Forget Jew vs. Jew. How about Jew-influencing-Jew?
That’s part of what’s at play in a new study by leading Jewish demographer Steven M. Cohen that looks at the influence of an Orthodox-led Israel trip on non-Orthodox teens.
“The divide between the Orthodox and the rest of us is not as deep or impassable as one might have thought,” said Cohen, research professor of Jewish social policy at Hebrew Union College (HUC-JIR).
Non-Orthodox teens who attend an Orthodox program receive a “cross-cultural” experience, he said. The experience resulted in increased levels of Jewish connection and Jewish identity for trip alums compared to similar young adults, many of whom haven’t gone on any organized Israel tour, according to the study, which was released Tuesday.
Though there have been many studies on Birthright Israel trips, the free 10-day Israel tour for young adults, and post-trip studies of adults who have been to Israel, this is the first national study of teen Israel trips, said Cohen.
The study surveyed 1,784 teenagers who participated in the Orthodox Union’s The Anne Samson Jerusalem Journey (TJJ) since 2007.
“People who are coming from different cultural ideologies are less likely to be influenced by one another,” said Cohen, categorizing Orthodox Judaism as a separate ideology. However, he said, “That didn’t seem to be the case here.”
The study compared responses from TJJ alumni to three other recently collected data sets: the 2013 Pew Research Center survey of Jewish Americans, the 2011 Jewish Community Study of New York and the 2010 Birthright survey of applicants. Respondents in those three studies have, for the most part, not gone to Israel on an organized trip. While some of the respondents in the Pew and Jewish Community surveys might have been on a trip similar to TJJ, Birthright stipulates that applicants have not been to Israel on an organized program.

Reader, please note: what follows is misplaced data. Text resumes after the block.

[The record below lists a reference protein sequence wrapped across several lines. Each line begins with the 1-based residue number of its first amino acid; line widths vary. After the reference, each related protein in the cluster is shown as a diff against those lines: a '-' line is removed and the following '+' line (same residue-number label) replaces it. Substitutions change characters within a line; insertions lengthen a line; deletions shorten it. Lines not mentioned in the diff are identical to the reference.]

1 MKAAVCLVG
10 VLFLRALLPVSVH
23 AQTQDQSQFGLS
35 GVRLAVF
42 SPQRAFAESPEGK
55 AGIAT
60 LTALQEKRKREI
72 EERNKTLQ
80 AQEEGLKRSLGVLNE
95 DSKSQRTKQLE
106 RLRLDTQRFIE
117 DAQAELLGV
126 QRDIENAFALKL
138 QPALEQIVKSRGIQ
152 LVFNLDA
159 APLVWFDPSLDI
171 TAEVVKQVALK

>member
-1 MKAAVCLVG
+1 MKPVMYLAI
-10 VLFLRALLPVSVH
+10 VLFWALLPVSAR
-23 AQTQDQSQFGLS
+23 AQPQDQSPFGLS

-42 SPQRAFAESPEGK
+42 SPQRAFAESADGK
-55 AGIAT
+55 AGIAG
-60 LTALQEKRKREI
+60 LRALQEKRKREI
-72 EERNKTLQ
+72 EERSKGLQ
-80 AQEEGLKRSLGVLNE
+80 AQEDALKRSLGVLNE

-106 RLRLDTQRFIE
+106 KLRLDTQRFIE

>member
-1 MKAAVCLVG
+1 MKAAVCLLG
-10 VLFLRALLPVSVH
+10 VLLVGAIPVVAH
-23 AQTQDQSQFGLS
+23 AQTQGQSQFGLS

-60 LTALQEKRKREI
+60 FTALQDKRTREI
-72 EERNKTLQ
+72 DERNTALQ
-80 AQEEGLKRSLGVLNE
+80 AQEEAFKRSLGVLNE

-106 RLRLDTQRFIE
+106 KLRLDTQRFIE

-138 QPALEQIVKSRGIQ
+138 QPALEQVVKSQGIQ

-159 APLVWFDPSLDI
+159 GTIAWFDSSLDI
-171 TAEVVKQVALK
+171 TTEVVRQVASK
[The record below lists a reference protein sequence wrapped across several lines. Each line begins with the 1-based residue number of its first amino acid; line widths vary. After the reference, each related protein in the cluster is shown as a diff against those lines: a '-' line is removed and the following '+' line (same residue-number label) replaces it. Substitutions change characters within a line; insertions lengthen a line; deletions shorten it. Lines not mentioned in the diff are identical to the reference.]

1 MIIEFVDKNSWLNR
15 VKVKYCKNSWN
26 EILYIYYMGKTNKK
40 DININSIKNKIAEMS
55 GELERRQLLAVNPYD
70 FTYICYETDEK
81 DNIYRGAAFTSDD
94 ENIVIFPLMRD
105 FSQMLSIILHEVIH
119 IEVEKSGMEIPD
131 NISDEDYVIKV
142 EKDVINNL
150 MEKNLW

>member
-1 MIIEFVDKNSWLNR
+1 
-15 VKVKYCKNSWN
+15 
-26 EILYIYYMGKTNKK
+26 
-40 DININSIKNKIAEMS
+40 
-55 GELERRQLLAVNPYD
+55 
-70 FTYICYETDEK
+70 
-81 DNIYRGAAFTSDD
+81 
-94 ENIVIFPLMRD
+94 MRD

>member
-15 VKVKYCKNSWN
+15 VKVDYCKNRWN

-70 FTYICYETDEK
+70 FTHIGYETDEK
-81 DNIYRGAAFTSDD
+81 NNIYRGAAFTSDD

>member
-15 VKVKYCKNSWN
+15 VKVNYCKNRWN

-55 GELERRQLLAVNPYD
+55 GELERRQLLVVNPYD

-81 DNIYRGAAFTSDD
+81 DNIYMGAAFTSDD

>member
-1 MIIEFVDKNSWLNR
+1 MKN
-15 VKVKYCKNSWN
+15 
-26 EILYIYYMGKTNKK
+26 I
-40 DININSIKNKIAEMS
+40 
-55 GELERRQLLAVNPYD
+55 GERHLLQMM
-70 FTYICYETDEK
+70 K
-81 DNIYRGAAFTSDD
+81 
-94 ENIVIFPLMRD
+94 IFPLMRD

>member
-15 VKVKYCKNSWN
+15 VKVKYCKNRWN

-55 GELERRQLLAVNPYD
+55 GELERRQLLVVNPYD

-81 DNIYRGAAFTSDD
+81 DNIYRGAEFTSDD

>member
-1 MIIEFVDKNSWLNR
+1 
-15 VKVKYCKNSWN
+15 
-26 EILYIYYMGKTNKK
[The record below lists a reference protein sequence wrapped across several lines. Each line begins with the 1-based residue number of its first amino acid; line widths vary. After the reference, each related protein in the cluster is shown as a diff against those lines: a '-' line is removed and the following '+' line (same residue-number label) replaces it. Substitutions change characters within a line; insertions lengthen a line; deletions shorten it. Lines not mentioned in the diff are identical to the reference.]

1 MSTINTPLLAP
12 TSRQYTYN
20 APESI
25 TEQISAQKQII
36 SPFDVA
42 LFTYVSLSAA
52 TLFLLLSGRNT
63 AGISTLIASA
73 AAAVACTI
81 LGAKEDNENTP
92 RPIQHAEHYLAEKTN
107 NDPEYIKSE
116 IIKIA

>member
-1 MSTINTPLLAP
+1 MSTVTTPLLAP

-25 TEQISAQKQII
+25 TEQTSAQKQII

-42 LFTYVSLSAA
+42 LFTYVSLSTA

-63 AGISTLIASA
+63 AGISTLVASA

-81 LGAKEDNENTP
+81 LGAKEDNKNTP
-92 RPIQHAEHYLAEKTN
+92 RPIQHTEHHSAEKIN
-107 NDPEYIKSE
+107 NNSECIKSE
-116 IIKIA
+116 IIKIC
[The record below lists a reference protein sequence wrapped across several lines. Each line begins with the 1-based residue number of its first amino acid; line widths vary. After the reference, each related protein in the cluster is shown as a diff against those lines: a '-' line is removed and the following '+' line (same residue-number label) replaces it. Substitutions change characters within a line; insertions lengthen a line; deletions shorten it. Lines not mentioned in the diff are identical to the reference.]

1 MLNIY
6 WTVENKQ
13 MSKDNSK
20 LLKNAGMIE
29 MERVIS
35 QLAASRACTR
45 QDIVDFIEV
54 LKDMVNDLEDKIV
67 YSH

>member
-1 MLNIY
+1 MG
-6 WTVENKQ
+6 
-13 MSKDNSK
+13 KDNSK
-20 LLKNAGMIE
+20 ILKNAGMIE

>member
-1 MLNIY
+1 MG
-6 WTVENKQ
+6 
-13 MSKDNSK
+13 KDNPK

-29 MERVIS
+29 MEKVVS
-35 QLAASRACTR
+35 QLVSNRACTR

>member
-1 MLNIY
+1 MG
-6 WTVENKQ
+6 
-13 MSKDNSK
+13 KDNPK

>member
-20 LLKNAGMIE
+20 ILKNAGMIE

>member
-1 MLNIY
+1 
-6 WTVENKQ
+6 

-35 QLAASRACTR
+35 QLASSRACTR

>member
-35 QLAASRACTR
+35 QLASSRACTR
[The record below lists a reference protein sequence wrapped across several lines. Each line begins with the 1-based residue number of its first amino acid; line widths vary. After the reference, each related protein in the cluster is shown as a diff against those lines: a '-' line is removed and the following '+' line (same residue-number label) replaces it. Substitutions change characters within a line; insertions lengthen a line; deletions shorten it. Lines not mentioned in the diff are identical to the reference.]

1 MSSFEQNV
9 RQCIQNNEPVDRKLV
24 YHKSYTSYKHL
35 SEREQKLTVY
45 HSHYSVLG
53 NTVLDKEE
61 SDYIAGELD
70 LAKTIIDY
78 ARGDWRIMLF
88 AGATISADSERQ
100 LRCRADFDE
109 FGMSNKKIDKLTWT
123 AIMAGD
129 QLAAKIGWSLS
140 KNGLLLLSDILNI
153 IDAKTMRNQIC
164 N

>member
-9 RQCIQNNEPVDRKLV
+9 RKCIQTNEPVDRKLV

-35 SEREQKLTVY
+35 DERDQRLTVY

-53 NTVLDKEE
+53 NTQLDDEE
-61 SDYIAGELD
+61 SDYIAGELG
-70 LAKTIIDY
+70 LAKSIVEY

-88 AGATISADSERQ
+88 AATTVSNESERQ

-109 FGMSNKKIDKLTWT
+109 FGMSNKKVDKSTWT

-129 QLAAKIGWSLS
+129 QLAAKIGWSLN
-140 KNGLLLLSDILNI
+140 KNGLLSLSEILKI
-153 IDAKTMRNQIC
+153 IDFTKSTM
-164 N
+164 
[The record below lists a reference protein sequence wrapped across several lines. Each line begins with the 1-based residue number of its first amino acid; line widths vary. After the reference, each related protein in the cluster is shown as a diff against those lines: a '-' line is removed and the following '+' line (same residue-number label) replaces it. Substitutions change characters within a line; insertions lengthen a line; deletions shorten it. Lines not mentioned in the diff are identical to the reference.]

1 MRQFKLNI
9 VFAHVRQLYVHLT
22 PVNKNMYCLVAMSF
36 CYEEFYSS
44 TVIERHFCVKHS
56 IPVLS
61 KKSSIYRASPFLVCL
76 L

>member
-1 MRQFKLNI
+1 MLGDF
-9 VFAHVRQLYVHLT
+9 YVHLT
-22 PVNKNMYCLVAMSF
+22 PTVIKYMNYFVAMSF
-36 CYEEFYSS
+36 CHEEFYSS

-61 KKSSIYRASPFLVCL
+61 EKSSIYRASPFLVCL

Results found that 86 percent of TJJ alumni said raising their children as Jewish was very important, compared to 69 percent of Birthright applicants.
Additionally, 80 percent of TJJ alumni fasted for the whole of Yom Kippur compared with only 48 percent of 18-29 year olds in the statistically adjusted 2013 Pew survey, and 75 percent of TJJ alumni stated that it was very important to marry a Jew compared to 55 percent of Birthright applicants.
TJJ is run by NCSY, the Orthodox Union’s teen program. It’s designed for public high school teens looking to learn more about their Jewish heritage. During the four-week trip, participants travel around the country touring historical and modern sites of Israel.
Though the Conservative and Reform movements both have youth programs that send teens to Israel, no comparable study has yet been conducted. Cohen noted that it would be “interesting” to see how results from similar programs might compare.
Cohen added that the program is conducted in the context of Israel becoming a “divisive and contentious issue” in American Jewish life, said Cohen.
“Especially on college campuses, Jewish students will be challenged about their positions on Israel,” he said. “Bringing young Jews to Israel before they reach the campus setting is even more critical to helping them contend with the resistance they will face.”